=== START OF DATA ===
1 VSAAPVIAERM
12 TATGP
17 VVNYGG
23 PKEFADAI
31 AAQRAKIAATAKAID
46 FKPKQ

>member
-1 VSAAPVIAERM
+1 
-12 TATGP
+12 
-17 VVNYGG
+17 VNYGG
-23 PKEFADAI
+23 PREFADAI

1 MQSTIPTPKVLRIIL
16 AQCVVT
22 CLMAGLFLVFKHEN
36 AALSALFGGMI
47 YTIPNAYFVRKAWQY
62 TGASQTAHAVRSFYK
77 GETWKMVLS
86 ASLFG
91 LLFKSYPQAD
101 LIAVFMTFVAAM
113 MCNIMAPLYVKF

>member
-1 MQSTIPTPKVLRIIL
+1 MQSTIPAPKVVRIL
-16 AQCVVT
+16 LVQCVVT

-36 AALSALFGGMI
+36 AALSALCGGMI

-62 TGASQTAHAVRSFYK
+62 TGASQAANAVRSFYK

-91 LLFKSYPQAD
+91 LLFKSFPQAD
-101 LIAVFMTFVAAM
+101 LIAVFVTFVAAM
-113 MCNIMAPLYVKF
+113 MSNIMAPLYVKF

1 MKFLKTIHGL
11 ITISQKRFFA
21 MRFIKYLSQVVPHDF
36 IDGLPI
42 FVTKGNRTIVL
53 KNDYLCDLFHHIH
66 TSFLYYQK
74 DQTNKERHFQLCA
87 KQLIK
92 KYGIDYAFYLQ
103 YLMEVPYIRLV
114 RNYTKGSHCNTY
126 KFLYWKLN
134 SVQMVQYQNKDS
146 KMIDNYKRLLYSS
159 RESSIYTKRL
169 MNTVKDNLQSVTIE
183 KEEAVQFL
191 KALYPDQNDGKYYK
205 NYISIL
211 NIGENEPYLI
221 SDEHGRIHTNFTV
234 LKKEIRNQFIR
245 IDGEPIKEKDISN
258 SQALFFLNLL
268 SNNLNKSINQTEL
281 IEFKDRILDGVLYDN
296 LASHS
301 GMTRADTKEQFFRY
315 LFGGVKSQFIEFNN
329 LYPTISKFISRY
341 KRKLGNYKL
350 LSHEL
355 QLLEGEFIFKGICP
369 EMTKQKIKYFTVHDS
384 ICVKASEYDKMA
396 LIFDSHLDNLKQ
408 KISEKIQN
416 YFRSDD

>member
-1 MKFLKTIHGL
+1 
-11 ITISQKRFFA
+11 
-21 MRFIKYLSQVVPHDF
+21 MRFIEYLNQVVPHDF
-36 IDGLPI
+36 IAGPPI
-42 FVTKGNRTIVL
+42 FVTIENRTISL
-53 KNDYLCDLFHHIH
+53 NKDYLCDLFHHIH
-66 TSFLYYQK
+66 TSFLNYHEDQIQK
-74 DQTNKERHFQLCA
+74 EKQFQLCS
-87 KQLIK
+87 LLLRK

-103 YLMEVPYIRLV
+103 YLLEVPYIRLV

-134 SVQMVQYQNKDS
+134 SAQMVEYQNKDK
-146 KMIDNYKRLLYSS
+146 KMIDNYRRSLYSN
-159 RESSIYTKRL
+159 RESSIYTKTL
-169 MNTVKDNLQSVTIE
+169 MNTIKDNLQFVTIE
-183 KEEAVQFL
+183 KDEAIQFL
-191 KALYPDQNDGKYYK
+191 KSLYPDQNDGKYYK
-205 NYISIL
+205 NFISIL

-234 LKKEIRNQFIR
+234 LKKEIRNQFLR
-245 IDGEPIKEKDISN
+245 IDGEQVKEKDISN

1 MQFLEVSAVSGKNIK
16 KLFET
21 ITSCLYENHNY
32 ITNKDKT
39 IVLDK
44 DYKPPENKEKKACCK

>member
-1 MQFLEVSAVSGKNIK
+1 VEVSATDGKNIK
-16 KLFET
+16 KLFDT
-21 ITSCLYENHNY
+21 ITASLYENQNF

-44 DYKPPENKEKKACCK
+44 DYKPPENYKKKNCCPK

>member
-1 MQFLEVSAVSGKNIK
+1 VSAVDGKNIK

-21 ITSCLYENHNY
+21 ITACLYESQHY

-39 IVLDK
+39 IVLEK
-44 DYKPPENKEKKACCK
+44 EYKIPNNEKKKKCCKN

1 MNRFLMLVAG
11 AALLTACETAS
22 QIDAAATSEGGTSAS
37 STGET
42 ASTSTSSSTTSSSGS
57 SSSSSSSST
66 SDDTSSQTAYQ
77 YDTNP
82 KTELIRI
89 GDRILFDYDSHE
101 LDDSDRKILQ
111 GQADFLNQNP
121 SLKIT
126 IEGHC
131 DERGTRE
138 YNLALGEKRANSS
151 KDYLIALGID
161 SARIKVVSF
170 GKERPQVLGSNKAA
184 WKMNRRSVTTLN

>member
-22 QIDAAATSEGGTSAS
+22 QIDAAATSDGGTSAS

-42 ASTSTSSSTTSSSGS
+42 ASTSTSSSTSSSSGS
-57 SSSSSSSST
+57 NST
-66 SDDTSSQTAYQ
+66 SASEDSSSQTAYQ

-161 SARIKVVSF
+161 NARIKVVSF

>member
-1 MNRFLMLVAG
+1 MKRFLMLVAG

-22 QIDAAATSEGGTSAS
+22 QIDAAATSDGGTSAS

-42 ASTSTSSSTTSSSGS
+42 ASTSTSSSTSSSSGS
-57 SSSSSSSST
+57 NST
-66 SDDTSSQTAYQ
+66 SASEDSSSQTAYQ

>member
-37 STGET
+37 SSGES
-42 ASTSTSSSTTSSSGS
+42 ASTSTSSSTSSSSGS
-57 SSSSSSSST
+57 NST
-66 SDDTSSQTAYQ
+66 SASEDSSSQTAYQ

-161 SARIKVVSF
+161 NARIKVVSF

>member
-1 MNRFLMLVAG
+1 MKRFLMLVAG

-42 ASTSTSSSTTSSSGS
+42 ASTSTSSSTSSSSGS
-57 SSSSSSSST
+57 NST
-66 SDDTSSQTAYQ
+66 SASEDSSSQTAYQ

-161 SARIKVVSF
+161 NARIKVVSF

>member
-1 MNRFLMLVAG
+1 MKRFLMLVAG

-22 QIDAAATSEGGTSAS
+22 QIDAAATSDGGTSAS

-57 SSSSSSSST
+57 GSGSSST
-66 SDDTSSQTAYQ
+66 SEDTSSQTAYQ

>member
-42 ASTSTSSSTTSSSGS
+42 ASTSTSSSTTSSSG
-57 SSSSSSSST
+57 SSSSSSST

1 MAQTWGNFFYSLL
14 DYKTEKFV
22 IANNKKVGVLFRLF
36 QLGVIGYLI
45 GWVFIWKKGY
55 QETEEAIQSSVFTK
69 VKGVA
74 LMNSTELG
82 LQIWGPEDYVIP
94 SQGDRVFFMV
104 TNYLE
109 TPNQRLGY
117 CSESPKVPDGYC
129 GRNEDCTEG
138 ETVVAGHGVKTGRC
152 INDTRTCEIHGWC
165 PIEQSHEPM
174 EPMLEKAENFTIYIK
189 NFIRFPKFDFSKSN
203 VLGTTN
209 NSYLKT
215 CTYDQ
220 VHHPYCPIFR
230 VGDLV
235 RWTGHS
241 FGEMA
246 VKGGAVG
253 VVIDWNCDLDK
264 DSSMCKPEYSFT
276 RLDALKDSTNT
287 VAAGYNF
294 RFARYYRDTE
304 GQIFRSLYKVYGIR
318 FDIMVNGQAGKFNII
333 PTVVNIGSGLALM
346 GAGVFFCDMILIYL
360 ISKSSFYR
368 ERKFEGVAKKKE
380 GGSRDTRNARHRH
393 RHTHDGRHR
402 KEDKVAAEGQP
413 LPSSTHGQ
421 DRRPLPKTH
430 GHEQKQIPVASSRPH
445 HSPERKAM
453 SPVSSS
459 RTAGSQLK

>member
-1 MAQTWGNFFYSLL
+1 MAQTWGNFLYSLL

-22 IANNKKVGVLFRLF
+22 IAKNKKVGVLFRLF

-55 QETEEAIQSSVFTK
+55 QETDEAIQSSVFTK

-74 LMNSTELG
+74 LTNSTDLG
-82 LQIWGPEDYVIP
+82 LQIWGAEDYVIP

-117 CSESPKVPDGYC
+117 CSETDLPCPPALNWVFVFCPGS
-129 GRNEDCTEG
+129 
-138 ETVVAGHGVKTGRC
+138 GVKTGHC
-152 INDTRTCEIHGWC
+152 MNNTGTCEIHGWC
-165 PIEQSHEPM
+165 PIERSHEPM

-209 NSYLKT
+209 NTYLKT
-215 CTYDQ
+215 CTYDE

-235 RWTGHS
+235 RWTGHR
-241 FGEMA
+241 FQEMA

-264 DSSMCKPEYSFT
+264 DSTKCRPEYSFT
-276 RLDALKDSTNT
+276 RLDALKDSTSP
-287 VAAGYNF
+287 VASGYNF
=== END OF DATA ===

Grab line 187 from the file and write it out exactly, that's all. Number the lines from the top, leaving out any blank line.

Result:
-37 STGET